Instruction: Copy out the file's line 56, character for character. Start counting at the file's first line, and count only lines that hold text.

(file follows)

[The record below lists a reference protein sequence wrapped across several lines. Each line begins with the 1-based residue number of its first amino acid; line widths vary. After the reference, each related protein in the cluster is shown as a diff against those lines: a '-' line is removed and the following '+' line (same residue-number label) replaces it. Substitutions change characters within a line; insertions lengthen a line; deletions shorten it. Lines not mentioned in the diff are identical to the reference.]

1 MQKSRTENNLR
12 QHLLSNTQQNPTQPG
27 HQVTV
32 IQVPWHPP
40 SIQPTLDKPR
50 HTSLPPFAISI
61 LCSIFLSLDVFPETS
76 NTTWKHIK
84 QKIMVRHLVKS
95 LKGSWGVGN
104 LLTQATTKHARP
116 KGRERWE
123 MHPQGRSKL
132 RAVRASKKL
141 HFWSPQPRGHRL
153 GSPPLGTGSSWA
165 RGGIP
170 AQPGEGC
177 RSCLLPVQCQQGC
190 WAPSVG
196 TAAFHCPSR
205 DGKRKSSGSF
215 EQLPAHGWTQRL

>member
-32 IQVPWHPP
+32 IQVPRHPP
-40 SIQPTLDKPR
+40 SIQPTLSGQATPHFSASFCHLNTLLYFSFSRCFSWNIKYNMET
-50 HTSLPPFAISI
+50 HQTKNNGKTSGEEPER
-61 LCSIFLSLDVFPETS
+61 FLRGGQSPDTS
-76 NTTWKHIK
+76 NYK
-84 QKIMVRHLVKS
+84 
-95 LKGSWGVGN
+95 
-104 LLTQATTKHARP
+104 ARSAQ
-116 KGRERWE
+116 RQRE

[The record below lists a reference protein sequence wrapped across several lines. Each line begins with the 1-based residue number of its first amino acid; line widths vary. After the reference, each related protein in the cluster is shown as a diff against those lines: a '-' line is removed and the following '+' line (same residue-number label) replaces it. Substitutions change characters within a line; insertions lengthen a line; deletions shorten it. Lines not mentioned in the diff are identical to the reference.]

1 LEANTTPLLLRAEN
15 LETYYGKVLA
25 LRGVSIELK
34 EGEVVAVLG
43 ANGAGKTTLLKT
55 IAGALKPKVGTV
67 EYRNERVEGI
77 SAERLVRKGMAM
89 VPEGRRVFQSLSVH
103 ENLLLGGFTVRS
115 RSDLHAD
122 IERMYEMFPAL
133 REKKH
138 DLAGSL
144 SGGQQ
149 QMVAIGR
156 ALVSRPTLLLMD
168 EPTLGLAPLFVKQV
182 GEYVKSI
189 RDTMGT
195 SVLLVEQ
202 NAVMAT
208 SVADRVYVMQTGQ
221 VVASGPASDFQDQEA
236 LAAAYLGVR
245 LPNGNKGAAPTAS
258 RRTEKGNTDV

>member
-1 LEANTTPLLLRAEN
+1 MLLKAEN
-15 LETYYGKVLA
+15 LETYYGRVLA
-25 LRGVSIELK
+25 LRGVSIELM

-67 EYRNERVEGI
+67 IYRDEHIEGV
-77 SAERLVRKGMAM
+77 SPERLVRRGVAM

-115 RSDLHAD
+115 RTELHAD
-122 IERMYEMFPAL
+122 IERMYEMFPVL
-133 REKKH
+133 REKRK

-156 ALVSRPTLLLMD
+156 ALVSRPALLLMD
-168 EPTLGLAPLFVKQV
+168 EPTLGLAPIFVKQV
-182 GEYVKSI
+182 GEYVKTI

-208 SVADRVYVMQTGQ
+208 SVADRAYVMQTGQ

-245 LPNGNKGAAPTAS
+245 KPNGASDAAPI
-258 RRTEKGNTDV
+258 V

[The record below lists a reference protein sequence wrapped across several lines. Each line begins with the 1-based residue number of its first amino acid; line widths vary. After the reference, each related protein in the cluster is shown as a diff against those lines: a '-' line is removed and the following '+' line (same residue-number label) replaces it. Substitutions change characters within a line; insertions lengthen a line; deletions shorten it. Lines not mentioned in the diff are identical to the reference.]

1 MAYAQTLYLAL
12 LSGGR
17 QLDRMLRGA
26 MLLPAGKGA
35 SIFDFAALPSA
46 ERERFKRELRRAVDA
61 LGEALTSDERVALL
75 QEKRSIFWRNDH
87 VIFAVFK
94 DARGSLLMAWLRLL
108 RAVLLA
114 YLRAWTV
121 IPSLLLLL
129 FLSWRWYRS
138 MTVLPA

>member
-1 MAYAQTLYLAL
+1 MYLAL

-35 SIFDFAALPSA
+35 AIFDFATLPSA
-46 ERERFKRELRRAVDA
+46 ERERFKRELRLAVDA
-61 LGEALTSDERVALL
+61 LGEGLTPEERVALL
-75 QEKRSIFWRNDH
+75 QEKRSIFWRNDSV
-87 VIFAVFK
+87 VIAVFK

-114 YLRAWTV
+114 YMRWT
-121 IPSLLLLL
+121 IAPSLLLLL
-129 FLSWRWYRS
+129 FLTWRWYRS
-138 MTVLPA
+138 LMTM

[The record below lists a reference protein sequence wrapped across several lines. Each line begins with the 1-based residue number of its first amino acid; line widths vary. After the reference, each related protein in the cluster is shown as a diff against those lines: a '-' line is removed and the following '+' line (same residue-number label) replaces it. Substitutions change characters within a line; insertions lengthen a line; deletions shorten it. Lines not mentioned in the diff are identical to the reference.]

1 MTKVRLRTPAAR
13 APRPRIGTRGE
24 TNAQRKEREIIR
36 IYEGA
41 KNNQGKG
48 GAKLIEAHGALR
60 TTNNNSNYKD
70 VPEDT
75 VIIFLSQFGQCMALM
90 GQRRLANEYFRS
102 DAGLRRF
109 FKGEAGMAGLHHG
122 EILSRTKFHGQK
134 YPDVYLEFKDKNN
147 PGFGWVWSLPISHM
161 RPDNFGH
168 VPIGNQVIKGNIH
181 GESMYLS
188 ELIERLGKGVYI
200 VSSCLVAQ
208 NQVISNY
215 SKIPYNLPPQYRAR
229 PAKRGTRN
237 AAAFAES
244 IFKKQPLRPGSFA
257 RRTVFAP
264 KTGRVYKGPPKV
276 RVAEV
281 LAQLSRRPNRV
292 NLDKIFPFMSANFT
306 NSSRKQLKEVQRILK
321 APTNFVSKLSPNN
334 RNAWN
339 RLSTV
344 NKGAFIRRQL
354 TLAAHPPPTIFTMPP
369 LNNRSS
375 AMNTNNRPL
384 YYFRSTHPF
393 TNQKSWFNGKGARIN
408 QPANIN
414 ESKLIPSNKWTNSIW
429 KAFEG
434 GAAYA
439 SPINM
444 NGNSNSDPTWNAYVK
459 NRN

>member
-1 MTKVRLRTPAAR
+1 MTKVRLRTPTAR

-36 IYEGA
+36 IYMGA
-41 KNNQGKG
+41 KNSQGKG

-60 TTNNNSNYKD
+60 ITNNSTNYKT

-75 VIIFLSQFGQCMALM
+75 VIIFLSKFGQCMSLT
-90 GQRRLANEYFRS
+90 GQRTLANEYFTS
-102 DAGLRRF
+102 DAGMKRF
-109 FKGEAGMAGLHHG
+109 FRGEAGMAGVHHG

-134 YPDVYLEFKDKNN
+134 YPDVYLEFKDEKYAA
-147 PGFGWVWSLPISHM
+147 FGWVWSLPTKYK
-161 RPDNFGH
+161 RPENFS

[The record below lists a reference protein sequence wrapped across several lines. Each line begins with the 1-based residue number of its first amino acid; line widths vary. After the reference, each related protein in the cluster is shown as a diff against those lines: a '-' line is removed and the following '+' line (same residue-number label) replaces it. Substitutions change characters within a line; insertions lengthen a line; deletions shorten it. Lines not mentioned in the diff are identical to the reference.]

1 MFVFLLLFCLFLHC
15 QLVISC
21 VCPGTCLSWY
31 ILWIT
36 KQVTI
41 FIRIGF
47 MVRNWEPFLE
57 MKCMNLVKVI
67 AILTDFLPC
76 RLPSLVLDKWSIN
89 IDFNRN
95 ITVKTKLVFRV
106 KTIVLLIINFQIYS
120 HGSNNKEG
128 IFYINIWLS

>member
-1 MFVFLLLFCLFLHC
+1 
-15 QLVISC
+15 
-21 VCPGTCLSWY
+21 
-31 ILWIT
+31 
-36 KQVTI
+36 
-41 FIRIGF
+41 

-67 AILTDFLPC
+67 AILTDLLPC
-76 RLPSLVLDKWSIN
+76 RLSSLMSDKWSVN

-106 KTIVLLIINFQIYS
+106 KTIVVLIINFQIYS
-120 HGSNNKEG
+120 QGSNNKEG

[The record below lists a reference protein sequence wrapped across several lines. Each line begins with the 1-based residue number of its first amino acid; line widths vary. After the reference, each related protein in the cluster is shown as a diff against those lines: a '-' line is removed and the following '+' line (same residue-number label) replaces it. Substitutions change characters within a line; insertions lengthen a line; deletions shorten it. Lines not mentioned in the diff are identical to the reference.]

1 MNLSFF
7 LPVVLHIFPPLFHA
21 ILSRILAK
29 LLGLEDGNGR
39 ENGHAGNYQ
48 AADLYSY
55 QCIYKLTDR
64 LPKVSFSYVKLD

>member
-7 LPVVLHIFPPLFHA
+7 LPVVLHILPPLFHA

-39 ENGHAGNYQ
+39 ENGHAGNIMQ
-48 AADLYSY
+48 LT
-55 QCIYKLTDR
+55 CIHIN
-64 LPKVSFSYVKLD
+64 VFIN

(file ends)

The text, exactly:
122 IERMYEMFPAL